North Korea Ramps Up Rhetoric Ahead of U.S. Nuclear Submarine Visit - The World News

North Korea Ramps Up Rhetoric Ahead of U.S. Nuclear Submarine Visit

North Korea threatened military action against American spy planes operating off the country’s east coast, its state media reported on Tuesday, as a United States submarine capable of shooting nuclear ballistic missiles planned to visit South Korea for the first time in four decades.

The North has often bristled at the United States’s military reconnaissance activities around the Korean Peninsula. But since Monday, it has issued three consecutive statements threatening retaliation against what it called “provocative aerial espionage” by American spy planes and drones.

On Monday, the North’s Ministry of National Defense accused an American strategic reconnaissance plane of illegally intruding into its “inviolable airspace” off its east coast​ this month​.

“There is no guarantee that such shocking accident as downing of the U.S. Air Force strategic reconnaissance plane will not happen,” it said, according to an English-language dispatch from the North’s official Korean Central News Agency.

In two separate statements​ issued​ later on Monday and early on Tuesday, Kim Yo-jong, the sister and spokeswoman for North Korea’s leader, Kim Jong-un, also said that American reconnaissance planes committed “a grave encroachment upon the sovereignty and security” of her country by flying over its 200-nautical mile economic water zone.

Ms. Kim warned that a “shocking” or “critical” incident would occur if such illegal intrusions continued.

​To drive home the threat, North Korea cited a 1969 incident in which it shot down an American EC-121 reconnaissance aircraft, killing all 31 people aboard.

Both the Pentagon and the South Korean military dismissed the North Korean statements as baseless accusations. But officials and analysts in the region fear that the North’s escalating rhetoric might lead to military provocations. ​

“We always operate responsibly and safely and in accordance with international law, so those accusations are just accusations,” Sabrina Singh, a deputy Pentagon press secretary, said on Monday. Matthew Miller, a U.S. State Department spokesman, urged North Korea to “refrain from escalatory actions.”

A country can claim the right to exploit marine resources in its so-called exclusive economic zone, which extends 200 nautical miles from its 12 nautical-mile territorial waters. But it does not hold sovereignty over the zone’s surface and the airspace above it.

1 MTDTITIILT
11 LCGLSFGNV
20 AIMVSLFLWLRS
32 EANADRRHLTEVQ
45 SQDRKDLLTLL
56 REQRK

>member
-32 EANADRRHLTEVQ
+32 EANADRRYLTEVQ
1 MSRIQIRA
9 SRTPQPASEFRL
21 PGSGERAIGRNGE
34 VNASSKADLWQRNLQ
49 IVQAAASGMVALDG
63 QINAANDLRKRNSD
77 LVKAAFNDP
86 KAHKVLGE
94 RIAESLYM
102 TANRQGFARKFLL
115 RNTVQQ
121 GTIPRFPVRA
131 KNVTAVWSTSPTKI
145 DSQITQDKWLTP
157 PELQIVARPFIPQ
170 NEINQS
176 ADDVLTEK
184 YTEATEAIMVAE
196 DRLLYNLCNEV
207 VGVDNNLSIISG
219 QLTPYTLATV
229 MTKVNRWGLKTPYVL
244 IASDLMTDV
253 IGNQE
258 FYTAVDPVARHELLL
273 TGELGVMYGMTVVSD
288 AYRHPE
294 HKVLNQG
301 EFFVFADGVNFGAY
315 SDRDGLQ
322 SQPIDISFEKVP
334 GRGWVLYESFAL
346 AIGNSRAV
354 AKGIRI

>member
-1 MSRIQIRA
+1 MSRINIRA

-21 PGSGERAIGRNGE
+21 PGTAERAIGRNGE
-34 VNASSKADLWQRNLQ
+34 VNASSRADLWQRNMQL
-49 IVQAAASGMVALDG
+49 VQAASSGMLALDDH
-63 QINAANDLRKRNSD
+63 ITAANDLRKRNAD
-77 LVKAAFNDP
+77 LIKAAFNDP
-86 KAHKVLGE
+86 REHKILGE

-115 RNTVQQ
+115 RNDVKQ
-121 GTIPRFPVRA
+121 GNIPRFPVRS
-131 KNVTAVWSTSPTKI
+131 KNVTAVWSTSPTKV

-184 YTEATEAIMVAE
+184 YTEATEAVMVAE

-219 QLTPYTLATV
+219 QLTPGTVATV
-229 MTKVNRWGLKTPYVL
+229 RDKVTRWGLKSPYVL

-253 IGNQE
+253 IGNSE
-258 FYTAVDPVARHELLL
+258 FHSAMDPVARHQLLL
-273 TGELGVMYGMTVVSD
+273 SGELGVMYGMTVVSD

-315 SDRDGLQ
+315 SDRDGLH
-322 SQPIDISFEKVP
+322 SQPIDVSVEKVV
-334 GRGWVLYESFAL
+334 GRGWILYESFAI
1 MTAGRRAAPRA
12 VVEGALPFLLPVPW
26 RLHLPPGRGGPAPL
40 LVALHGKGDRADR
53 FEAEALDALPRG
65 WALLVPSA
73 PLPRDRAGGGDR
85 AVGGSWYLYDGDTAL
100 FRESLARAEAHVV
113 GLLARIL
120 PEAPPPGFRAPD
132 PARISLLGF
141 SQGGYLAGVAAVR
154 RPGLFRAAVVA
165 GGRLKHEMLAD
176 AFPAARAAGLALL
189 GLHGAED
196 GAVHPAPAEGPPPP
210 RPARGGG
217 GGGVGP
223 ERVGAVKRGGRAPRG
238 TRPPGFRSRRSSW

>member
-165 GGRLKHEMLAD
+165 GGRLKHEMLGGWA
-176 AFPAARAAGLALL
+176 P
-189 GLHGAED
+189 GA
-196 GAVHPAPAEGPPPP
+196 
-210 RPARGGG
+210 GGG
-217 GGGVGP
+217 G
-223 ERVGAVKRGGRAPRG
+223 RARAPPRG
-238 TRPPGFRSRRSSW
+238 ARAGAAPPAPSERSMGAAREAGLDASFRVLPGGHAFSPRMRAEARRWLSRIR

South Korea also pushed back against the outbursts coming from the North.

“North Korea makes these claims for internal purposes and maybe to build ​an excuse to launch provocations,” Col. Lee Sung-jun, a South Korean military spokesman, said on Tuesday. He added that an exclusive economic zone guarantees the freedom of sailing and flying for foreign vessels and planes.

North Korea usually escalates anti-American rhetoric ahead of the July 27 anniversary of the end of the 1950-53 Korean War in order to instill in its people ​fear of the Americans and to justify its nuclear weapons program as a military deterrent to war.

In its statement, the North Korean defense ministry harshly criticized the Pentagon’s ​decision to send a nuclear-capable submarine to make a port call in South Korea “at some point in the future.” If the submarine arrives, it will be the first known visit to South Korea by a nuclear-capable American submarine since 1981.

When President Biden met his South Korean counterpart, Yoon Suk Yeol, in April, they agreed to strengthen the allies’ joint military drills and enhance the “regular visibility” of American strategic assets around ​Korea to highlight ​American commitment to defending South Korea.

The two leaders also agreed to establish a new group to discuss nuclear and strategic planning on the peninsula. The group’s first meeting is scheduled to take place in Seoul next Tuesday.

The North’s comments came as Mr. Yoon arrived in Lithuania on Monday to attend a North Atlantic Treaty Organization summit, where he was expected to join world leaders in condemning North Korea’s nuclear weapons development. North Korea’s nuclear threat will also likely become a topic of discussion when foreign ministers from around the world attend the annual gatherings led by the Association of Southeast Asian Nations, which are taking place in Jakarta, Indonesia, later this week.

North Korea​ usually turns more ​defiant ahead of such international gatherings.

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